A Day After Police Crackdown, Ghazipur Border Swells with Farmers

Huge crowd of people at Ghazipur border protest site (Photo-Clarion India)

‘I could not resist coming here after I saw tears in Takait’s eyes,’ says a first-timer at the protest side on Delhi-UP border

Zafar Aafaq | Clarion India

GHAZIPUR BORDER, New Delhi – A day after police attempted to remove farmers from Ghazipur border, thousands of farmers from parts of Haryana, Uttar Pradesh and Punjab descended on the protest site in a show of solidarity and expression of resolve to continue the agitation in the face of any eventuality until the new laws are repealed. In fact, new tractors have arrived and more tents have been set up to accommodate an increasing number of farmers.

Crowds gathered around the stage throughout the day to listen to the speakers who denounced the police action and urged the people to remain united and steadfast till the protest movement reaches its logical end.

The main highway—NH24—at Ghazipur was blocked by metallic barricades manned by police personnel in riot gear forcing people to take dirt roads through the dense bushes to reach the protest site. Even the journalists with press cards were not allowed to pass the barricades. “We have orders from above to not allow any beyond this point,” Naresh Singh, assistant Sub Inspector of Delhi Police, told a group of reporter who were pleading to be allowed to go ahead.

The farmers have been protesting peacefully at different spots along the borders of Delhi, blocking major highways, since late November against the Modi government’s pro-corporate agrarian reforms. The agitated farmers say the laws will strip them of the financial protection they enjoy under the existing system.

But on India’s Republic Day, 26th January, the situation escalated as thousands of farmers marched on tractors into the capital. A group of protesters clashed with police, stormed the historical Red fort, leaving scores of cops and farmers injured. The violence has given the government a reason to order a crackdown on the agitation by filing cases against many farmers including their top leadership.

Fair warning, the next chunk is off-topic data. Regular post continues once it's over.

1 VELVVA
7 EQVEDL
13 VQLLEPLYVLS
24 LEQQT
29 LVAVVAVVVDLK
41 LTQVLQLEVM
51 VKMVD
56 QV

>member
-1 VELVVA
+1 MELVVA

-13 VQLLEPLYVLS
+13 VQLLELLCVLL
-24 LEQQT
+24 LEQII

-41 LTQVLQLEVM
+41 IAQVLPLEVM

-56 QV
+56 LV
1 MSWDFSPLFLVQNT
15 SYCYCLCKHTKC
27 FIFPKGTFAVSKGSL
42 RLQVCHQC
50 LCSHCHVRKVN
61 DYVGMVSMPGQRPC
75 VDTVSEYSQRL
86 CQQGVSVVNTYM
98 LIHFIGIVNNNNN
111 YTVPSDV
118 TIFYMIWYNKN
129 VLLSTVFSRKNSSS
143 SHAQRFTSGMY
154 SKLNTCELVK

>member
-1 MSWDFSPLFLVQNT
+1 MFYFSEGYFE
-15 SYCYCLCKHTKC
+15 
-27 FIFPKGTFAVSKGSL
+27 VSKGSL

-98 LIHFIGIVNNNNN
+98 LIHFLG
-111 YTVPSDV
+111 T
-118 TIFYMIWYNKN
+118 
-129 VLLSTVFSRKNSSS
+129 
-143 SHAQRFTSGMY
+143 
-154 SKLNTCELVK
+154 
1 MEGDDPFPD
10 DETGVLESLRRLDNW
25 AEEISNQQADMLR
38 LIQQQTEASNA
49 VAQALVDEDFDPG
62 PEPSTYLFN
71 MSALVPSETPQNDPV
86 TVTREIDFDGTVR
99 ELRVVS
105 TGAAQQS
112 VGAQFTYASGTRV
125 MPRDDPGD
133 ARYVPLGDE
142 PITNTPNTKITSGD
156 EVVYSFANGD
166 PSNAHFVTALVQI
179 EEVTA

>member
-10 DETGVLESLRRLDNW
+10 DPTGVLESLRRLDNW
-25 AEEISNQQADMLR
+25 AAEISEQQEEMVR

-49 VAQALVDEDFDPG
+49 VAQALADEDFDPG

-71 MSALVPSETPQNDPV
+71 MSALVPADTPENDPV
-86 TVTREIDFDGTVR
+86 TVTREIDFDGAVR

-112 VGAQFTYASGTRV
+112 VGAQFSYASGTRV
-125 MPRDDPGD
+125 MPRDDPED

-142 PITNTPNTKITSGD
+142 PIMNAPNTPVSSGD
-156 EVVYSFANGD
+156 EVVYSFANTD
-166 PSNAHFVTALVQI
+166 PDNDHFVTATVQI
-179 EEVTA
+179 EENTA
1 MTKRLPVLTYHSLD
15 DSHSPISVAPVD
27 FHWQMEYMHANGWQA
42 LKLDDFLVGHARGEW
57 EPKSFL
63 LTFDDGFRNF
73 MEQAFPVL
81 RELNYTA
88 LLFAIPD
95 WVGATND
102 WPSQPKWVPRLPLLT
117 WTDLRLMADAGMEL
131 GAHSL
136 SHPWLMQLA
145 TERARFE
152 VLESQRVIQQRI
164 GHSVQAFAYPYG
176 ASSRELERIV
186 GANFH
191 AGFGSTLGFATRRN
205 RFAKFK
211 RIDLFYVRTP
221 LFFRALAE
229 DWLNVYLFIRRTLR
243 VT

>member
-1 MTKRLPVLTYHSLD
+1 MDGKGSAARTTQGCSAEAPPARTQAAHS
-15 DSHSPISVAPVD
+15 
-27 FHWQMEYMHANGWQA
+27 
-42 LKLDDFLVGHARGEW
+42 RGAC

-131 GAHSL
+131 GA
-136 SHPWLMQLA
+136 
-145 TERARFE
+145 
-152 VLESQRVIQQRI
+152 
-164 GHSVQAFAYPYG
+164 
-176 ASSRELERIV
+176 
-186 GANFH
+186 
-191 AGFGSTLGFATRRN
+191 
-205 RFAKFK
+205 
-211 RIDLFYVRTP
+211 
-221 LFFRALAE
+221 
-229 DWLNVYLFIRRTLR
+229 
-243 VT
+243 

On Thursday evening, the farmers had started vacating the protest site after the authorities sent in hundreds of police personnel in an attempt to remove the farmers from the protest site at Ghazipur border. The police also tried to arrest Rakesh Tikait, one of the main farm leaders spearheading the current protests against the government.

The stand-off continued till late night with administration blocking water and electricity supply to the protest site and it appeared that the government strategy was working.

However, an emotional speech by Tikait, televised across the country, turned the tables. Amid moist eyes and sobs, Tikait said there was a “big conspiracy” to crush the agitation. Soon the public support swayed in his favour forcing the police to back off.

A day later, the mood at the camp reflected the resilience of the farmers to continue the protest unless their demands are fulfilled.

“Last night, the police terrorized us but when people showed the support they backed off,” said Amit Kasana, Ghaziabad district president, Bhartiya Kissan Union. “We have become stronger than ever.”

The farmers blamed some section of the media for Thursday’s face off saying that they spread fake news over the Red Fort flag controversy maligning farmers.

“Branding farmers as traitors is an assault on our dignity,” said 50-year-old Sukhwinder Singh, a farmer hailing from Jind district in Haryana. “I could not resist coming here after I saw, on TV channels, tears in Takait’s eyes.”  Singh said this was his first time at Ghazipur border but will continue his visits until “black laws are not reversed.”

He alleged that the people who stormed the Red Fort on January 26 were supporters of Modi “but Godi media is blaming the poor farmers who are true patriots,”

Sachin Sharma, who identified himself as secretary of Bhartiya Kissan Union’s Uttar Pradesh unit, said that in previous elections the farmers of western Uttar Pradesh who mainly come from Jat community had voted for Bhartiya Janata Party. “We farmers voted for Modi as he had promised that he would make our life better, but he betrayed us” said Sharma sitting in a newly pitched tent.

“We will not vote for Modi. Never,” said Sharma. “Back home, people have started boycotting those who still support BJP.”


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